Biden and Sanders each praised the report in a joint statement on Wednesday.
“Though the end result is not what I or my supporters would have written alone, the task forces have created a good policy blueprint that will move this country in a much-needed progressive direction and substantially improve the lives of working families throughout our country,” Sanders said.
Biden said that President Donald Trump’s current response to the still-raging coronavirus in America means that “this election offers the chance to usher in a stronger, fairer economy that works for our working families.”
“I commend the Task Forces for their service and helping build a bold, transformative platform for our party and for our country,” Biden added.
What’s in the task force report — and what’s next for the task force
While it’s still unclear how many of these specific policy recommendations Biden’s campaign will adopt or work into their official policy, Democrats will know soon. The next concrete step for the task force report is for participants to advocate for it to be incorporated into the Democratic Party’s platform at the 2020 Democratic National Convention, which starts on August 17.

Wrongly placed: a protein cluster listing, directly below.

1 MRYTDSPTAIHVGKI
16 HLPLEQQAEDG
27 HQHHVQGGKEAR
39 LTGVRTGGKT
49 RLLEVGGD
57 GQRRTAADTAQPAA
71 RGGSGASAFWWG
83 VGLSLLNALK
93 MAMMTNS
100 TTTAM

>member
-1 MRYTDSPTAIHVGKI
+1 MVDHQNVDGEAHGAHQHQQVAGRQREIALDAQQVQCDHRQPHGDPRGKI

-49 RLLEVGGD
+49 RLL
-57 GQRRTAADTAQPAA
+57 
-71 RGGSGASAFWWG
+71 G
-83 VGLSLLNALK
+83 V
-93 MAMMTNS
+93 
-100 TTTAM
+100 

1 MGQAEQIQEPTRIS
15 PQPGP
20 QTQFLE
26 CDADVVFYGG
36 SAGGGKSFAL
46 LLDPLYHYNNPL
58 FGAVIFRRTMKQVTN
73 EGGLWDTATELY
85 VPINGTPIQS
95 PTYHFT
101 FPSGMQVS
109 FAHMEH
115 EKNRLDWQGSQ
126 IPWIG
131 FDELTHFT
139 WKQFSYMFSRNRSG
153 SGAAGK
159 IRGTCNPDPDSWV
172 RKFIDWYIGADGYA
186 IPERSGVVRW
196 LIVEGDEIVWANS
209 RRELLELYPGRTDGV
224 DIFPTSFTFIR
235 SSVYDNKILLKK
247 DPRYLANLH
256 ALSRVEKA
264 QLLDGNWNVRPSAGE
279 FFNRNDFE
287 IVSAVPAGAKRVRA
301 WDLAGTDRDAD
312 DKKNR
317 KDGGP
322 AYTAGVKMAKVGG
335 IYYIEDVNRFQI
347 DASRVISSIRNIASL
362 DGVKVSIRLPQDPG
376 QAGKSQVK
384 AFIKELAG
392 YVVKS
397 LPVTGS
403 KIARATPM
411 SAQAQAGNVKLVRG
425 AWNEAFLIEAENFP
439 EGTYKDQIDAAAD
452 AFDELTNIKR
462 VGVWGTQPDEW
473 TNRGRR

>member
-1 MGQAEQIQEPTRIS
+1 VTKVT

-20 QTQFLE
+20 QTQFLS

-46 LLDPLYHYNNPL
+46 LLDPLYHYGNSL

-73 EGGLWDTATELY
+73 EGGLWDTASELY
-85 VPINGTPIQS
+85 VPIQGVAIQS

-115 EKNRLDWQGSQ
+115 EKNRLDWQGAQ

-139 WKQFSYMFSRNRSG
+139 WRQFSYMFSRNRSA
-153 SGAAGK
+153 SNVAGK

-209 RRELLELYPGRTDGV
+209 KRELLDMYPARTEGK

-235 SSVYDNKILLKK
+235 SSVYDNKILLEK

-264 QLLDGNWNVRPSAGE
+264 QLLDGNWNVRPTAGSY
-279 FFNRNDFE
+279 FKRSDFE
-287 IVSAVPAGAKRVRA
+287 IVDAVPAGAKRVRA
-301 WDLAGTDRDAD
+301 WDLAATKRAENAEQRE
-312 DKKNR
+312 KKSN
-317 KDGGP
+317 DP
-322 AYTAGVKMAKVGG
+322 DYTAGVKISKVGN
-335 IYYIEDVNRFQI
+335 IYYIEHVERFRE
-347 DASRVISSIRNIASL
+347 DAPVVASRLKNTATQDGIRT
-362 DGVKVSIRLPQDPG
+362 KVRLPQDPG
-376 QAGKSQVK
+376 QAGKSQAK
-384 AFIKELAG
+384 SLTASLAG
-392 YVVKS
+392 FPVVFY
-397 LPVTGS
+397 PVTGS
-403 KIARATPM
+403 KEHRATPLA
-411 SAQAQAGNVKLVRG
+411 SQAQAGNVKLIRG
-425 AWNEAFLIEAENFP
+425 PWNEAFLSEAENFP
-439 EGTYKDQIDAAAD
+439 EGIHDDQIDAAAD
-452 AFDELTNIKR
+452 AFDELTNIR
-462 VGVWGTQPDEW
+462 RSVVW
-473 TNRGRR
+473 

But Sanders’s allies are clear that they don’t see the report as the final stop. They are lobbying Biden’s campaign to make sure any incoming transition team or administration contains a number of progressives.
“Phase two is continuing to shape and alter the Biden campaign’s positions,” Shakir told Vox. “We obviously are advocating for some of these members to be involved in transition planning. They send a symbolic message of what kind of administration are you trying to form. Here, you’ve got a progressive policy blueprint; now you need the progressive policy personnel to make it happen.”
Progressives told Vox they felt especially good about the wins they secured on two task forces: education and climate. On the economy task force, a big sticking point was a federal jobs guarantee program, which did not make it into the final list of recommendations (even though language saying the “government must enact measures to create jobs and jobs programs like those effectively used during the New Deal” did).
“Particularly on climate, I think we actually made far more progress than I think I even anticipated,” Sunrise Movement co-founder Varshini Prakash, who served on the climate task force and was a Sanders pick, told Vox. “In large part, that was because many of the advisers on climate on Biden’s side were also equally amenable to ambitious action as many people on the Bernie side.”